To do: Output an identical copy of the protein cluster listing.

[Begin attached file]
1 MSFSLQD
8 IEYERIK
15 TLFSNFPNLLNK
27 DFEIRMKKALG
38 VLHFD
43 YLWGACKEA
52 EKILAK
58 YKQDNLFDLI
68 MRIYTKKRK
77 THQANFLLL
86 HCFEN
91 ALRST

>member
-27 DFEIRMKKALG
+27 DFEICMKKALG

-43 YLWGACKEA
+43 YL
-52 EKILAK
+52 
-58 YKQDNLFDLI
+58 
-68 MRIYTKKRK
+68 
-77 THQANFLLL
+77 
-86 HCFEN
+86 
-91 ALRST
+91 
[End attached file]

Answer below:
1 MSFSLQD
8 IEYERIK
15 TLFSNFPNLLNK
27 DFEIRMKKALG
38 VLHFD
43 YLWGACKEA
52 EKILAK
58 YKQDNLFDLI
68 MRIYTKKRK
77 THQANFLLL
86 HCFEN
91 ALRST

>member
-27 DFEIRMKKALG
+27 DFEICMKKALG

-43 YLWGACKEA
+43 YL
-52 EKILAK
+52 
-58 YKQDNLFDLI
+58 
-68 MRIYTKKRK
+68 
-77 THQANFLLL
+77 
-86 HCFEN
+86 
-91 ALRST
+91 